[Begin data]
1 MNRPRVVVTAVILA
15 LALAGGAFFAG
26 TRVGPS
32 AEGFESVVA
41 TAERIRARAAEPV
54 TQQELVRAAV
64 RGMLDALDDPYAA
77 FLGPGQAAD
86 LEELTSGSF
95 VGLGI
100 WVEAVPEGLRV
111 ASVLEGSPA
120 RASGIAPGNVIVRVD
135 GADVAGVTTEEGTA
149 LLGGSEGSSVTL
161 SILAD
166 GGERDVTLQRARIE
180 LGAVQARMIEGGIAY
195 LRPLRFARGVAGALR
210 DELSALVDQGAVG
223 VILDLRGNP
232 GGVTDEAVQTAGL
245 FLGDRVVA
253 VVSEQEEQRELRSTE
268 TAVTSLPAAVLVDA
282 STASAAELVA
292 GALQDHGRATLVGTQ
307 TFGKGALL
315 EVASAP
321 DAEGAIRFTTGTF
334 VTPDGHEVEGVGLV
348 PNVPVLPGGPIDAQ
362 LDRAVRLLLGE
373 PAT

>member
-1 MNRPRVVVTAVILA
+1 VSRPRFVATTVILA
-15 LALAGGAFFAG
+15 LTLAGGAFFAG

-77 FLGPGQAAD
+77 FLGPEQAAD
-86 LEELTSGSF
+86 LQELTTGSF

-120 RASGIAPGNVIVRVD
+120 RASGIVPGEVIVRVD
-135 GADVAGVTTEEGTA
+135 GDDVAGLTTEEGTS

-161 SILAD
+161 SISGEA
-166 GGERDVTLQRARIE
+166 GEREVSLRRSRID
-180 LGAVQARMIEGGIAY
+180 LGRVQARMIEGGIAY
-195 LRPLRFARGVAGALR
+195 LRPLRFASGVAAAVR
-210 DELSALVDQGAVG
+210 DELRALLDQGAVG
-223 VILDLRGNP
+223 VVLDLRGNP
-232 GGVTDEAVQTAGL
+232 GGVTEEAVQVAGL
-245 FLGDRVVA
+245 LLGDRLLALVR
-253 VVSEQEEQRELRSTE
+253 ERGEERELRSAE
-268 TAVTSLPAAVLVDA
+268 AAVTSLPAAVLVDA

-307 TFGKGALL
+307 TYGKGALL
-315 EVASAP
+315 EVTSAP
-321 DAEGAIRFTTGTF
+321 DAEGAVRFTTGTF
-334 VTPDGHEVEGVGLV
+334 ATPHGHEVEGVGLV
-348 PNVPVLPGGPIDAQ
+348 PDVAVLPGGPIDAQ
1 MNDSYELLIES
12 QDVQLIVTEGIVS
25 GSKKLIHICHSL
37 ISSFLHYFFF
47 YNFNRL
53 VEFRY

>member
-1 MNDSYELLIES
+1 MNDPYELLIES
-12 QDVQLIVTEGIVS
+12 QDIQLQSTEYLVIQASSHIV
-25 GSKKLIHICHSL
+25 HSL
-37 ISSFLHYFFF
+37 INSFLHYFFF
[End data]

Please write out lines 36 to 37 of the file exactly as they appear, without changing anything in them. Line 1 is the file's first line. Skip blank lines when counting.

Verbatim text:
-1 MNRPRVVVTAVILA
+1 VSRPRFVATTVILA